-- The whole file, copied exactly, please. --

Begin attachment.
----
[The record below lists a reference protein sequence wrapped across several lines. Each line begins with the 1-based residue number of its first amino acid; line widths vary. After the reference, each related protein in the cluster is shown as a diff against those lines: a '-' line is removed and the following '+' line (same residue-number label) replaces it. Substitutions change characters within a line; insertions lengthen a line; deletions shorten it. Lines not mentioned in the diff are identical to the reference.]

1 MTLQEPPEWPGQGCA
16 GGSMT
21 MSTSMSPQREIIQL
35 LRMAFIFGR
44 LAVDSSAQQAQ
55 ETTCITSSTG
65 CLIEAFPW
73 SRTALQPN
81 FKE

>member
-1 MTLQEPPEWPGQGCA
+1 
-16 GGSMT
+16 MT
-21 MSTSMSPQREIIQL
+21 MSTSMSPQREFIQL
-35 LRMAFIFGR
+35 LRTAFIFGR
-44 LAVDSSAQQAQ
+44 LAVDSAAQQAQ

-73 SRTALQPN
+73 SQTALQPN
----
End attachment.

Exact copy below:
[The record below lists a reference protein sequence wrapped across several lines. Each line begins with the 1-based residue number of its first amino acid; line widths vary. After the reference, each related protein in the cluster is shown as a diff against those lines: a '-' line is removed and the following '+' line (same residue-number label) replaces it. Substitutions change characters within a line; insertions lengthen a line; deletions shorten it. Lines not mentioned in the diff are identical to the reference.]

1 MTLQEPPEWPGQGCA
16 GGSMT
21 MSTSMSPQREIIQL
35 LRMAFIFGR
44 LAVDSSAQQAQ
55 ETTCITSSTG
65 CLIEAFPW
73 SRTALQPN
81 FKE

>member
-1 MTLQEPPEWPGQGCA
+1 
-16 GGSMT
+16 MT
-21 MSTSMSPQREIIQL
+21 MSTSMSPQREFIQL
-35 LRMAFIFGR
+35 LRTAFIFGR
-44 LAVDSSAQQAQ
+44 LAVDSAAQQAQ

-73 SRTALQPN
+73 SQTALQPN